# Conditions on real function $f$ for $\int_{\mathbb{R}} [f(x+t)-f(x)]dx=t$ for all real $t$

Suppose $$f:\mathbb{R}\to\mathbb{R}$$ such that $$f(x)\to 0$$ as $$x\to-\infty$$, $$f(x)\to 1$$ as $$x\to \infty$$, and $$g(t):=\int_{\mathbb{R}} [f(x+t)-f(x)]~dx$$ exists for all real $$t$$. Does it follow that $$g(t)=t$$ for all $$t\in \mathbb{R}$$?

Versions of this question have floated around the site a few times, and evidently is true under seemingly-mild assumptions on $$f$$: (1), (2). However, most impose constraints on $$f(x)$$ which are not necessary (even if they are sufficient):

• Choosing $$f$$ as the Heaviside step function yields $$g(t)=t$$, so continuity is not necessary

• Adding $$e^{-x^2}$$ to the previous example eliminates monotonicity, so $$g(t)$$ need not be a probability distribution

Alternatively, the answers don't make clear the assumptions being made. (Indeed, the accepted answer for question (1) makes clear that the level of rigor is unclear and asks for comment.) Since my foundations in this area are thin, I'm also being deliberately ambiguous about which definition of integral---e.g., improper Riemann vs Riemann-Stieltjes vs Lebesgue integrable---is being used in case it matters.

• Should the assumption on $f$ read $f(x)\rightarrow 1$ as $x\rightarrow\infty$? Commented Jul 31 at 2:47
• If $f$ is integrable at $-\infty$ and that integral exists for $t$, then $g(t) = \lim_{R\to\infty}\int_{-\infty}^R[f(x+t)-f(x)]\,dx = \lim_{R\to\infty}\int_{R}^{R+t}f(x)\,dx$. Now, if $f$ is continuous, then $g(t) = t\lim_{R\to\infty}f(\xi_R)$ by the mean value theorem for integrals. Here, $\xi_R\in (R,R+t)$. Hence, if you really mean that $f(x)\to\infty$ as $x\to\infty$, $g(t)$ cannot exist, which is a contradiction. Therefore, I think you mean $f(x)\to 1$ as $x\to\infty$, which then implies $g(t) = t$. Commented Jul 31 at 2:59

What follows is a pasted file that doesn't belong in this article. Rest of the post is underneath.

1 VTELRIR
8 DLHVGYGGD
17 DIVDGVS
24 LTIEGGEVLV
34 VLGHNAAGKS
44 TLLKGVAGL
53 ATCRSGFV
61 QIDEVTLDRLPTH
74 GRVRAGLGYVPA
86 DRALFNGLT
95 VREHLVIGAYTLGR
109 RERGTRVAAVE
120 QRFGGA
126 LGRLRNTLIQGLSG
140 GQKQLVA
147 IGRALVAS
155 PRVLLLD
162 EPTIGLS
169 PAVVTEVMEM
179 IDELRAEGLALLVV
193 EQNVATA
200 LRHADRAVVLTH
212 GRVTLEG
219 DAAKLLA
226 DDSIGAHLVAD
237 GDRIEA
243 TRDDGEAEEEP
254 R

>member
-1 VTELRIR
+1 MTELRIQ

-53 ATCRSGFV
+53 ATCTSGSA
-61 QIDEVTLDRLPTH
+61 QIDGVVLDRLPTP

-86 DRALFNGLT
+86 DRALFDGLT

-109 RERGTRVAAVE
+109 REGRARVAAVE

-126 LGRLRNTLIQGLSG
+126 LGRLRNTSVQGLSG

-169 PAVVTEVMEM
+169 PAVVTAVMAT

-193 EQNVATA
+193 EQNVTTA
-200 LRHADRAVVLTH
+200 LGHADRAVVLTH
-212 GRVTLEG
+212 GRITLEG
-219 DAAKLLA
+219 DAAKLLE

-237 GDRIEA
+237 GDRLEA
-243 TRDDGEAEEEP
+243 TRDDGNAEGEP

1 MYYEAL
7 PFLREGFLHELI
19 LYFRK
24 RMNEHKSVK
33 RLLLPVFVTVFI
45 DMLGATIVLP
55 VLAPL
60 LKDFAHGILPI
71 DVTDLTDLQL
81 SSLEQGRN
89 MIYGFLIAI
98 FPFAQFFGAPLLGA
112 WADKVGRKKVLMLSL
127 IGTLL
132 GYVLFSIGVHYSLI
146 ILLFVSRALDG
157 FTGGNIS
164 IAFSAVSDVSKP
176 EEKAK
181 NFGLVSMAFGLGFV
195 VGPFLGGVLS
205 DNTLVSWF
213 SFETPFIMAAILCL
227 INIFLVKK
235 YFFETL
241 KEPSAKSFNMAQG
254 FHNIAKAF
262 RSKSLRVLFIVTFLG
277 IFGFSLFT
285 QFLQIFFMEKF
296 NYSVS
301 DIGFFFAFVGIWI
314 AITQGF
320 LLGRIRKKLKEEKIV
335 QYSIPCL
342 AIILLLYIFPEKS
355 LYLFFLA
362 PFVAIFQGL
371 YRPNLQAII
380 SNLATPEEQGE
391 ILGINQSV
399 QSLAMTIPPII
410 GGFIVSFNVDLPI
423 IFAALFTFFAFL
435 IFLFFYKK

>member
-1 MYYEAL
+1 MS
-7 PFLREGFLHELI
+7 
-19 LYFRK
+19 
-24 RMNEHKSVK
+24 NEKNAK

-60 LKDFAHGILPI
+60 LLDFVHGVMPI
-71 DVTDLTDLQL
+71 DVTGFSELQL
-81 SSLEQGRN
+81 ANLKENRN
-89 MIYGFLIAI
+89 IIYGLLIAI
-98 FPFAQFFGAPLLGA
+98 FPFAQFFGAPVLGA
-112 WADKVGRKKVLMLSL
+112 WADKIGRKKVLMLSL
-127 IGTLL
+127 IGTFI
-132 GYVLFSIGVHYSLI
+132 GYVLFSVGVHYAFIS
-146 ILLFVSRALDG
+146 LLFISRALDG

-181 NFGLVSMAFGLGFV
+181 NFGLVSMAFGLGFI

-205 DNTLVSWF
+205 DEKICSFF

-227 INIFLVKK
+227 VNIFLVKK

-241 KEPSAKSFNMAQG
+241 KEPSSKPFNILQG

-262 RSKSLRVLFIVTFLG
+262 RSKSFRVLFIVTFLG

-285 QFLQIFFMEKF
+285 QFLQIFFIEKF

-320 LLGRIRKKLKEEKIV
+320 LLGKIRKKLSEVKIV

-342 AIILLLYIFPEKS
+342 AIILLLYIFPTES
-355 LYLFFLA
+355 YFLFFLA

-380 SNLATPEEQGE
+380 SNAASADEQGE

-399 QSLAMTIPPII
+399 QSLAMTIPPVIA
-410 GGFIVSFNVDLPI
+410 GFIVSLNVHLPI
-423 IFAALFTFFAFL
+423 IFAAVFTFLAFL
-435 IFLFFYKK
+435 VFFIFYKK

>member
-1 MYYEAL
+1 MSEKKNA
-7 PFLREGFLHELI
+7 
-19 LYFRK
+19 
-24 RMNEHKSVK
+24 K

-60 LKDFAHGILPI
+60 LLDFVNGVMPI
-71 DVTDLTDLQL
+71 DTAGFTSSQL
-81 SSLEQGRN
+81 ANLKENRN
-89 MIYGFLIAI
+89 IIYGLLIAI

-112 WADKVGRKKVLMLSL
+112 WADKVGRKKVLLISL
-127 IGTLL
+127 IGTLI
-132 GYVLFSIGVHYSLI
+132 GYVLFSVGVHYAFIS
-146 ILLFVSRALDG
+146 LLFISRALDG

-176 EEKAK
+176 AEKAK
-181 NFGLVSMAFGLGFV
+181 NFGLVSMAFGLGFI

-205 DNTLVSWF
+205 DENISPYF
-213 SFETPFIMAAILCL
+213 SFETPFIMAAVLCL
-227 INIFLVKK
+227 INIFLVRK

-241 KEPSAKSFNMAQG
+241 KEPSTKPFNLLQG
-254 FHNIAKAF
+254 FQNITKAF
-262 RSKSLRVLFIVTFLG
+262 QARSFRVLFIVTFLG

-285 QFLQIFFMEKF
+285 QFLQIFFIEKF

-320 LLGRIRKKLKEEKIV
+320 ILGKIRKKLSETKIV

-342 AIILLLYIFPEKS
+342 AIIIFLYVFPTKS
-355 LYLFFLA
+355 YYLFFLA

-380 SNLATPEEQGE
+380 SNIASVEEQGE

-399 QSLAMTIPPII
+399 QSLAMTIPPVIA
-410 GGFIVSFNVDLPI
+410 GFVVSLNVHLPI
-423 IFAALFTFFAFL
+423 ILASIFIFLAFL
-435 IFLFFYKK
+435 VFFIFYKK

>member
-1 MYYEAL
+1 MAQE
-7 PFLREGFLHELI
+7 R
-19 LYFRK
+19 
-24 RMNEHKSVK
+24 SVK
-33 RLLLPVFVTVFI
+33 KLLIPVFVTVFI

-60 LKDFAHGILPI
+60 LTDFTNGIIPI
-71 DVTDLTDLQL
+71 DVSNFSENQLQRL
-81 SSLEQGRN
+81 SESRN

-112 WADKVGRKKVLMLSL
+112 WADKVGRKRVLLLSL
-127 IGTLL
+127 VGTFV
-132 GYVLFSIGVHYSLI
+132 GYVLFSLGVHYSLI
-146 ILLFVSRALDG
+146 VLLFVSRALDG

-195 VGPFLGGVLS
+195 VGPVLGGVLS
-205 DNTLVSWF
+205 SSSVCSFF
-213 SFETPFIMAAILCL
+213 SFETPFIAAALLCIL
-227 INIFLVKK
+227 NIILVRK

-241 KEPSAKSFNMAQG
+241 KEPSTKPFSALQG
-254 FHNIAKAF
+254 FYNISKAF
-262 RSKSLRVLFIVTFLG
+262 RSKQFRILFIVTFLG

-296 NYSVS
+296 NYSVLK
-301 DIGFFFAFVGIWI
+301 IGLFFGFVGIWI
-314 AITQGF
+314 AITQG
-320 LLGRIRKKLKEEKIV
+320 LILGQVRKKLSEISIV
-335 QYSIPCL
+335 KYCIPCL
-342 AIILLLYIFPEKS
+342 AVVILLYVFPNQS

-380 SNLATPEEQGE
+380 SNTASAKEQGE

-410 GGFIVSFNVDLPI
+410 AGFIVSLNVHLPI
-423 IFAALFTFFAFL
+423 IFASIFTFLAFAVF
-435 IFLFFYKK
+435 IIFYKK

• @CW279 Blah, yes. Fixed. Commented Jul 31 at 2:59
• @amsmath Setting aside the wrong limit (which I just fixed) I agree that continuity is sufficient. But it's not necessary, since the unit step function would also yield $g(t)=t$. Commented Jul 31 at 3:00

Let's start with a proof that does not need any more assumptions than those already given, i.e. $$\lim_{x\to\infty} f(x) = A$$ and $$\lim_{x\to-\infty}f(x) = B$$. The case in the question corresponds to the special case $$A=1$$ and $$B=0$$. The integrals below are Riemann integrals.
We start with \begin{align}g_{R_1R_2}(t) &\equiv \int_{-R_2}^{R_1} [f(x+t) - f(x)]\,{\rm d}x\\ &= (A-B)t + \int_{R_1}^{R_1+t} [f(x)-A]\,{\rm d}x - \int_{-R_2}^{-R_2+t}[f(x)-B]\,{\rm d}x,\end{align} where we have taken full advantage of all the cancellation that happens between the two terms in the integrand. This shows that $$|g_{R_1R_2}(t)-(A-B)t| \leq |t|(\sup_{x\in[R_1,R_1+t]}|f(x)-A| + \sup_{x\in[-R_2,-R_2+t]}|f(x)-B|).$$ The existence of the limits at $$\pm\infty$$ ensures that the supremum above has to be finite for large enough $$R_1,R_2$$ and goes to zero as $$R_1,R_2\to\infty$$ which gives us the desired result $$g(t) \equiv \lim_{R_1,R_2\to\infty}g_{R_1R_2}(t) = (A-B)t.$$
We see that it is only the behavior of $$f$$ close to $$\pm\infty$$ that matters (i.e. that the limits exists) as long as the integral $$g(t)$$ actually exists. The integral will for example exist for all functions $$f$$ that are integrable on compact subsets of $$\mathbb{R}$$ which is a pretty weak condition.